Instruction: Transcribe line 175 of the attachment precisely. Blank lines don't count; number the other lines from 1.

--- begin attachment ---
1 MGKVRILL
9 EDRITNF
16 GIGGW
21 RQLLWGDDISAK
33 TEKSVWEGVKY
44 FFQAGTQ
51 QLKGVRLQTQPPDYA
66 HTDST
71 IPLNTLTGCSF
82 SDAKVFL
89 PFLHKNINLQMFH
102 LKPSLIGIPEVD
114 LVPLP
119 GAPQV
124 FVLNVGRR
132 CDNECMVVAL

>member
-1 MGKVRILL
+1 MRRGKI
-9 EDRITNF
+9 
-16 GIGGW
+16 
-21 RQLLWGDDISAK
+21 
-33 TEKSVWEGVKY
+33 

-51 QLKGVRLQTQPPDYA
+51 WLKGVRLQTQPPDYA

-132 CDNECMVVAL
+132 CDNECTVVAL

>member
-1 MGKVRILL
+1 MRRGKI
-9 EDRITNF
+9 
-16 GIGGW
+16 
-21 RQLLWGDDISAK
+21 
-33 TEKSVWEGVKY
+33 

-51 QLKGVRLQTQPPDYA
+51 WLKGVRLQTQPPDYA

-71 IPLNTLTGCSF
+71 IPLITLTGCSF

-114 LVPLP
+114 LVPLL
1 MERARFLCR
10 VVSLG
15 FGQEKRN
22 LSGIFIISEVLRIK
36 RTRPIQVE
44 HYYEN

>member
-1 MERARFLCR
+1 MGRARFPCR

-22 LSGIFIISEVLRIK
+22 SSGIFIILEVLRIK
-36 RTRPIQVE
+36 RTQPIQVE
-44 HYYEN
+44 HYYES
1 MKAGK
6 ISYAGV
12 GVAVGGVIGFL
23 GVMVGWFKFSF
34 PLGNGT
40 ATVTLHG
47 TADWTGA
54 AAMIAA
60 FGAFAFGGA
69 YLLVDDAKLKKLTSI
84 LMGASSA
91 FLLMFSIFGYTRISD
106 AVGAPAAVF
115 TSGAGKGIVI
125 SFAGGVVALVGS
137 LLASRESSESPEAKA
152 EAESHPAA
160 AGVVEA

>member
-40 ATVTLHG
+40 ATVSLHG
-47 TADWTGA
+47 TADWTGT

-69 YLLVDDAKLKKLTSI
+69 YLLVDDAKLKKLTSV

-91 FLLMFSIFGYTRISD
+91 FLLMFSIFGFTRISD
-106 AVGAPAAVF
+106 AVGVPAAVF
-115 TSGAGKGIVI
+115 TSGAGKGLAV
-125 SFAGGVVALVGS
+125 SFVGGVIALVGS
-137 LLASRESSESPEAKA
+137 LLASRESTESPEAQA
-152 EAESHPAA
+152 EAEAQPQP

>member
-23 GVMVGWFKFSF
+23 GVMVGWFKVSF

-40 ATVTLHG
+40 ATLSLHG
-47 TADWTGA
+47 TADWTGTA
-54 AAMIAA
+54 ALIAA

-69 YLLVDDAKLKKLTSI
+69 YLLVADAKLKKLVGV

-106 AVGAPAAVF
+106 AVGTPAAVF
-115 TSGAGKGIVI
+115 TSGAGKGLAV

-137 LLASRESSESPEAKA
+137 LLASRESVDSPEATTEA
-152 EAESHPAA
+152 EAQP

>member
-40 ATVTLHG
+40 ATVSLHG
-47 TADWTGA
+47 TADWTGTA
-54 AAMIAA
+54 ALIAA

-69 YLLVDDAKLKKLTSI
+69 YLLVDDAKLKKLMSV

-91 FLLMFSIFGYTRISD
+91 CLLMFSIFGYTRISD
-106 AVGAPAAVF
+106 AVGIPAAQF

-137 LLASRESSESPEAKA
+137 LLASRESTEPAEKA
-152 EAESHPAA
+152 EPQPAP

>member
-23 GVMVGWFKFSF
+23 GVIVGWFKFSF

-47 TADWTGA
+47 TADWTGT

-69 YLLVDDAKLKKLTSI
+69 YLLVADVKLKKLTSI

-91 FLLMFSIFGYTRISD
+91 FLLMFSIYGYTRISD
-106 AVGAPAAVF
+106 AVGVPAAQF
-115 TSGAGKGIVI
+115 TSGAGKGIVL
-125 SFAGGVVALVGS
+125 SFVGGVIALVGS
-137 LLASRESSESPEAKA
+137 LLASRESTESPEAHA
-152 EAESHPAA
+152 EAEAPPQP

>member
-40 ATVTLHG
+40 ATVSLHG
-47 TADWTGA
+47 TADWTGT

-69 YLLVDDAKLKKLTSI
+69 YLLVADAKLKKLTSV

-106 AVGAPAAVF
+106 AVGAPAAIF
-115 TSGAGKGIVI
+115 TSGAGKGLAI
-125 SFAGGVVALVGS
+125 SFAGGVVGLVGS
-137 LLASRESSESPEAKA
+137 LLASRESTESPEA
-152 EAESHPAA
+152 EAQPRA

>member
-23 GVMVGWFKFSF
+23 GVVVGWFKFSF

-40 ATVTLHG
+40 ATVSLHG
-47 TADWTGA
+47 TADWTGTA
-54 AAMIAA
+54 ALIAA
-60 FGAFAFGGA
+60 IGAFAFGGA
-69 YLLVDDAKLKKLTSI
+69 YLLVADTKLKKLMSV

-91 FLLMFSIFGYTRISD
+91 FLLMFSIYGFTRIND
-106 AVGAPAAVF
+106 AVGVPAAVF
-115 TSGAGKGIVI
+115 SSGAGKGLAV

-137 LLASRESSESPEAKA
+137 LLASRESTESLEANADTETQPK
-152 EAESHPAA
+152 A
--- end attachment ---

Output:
+23 GVVVGWFKFSF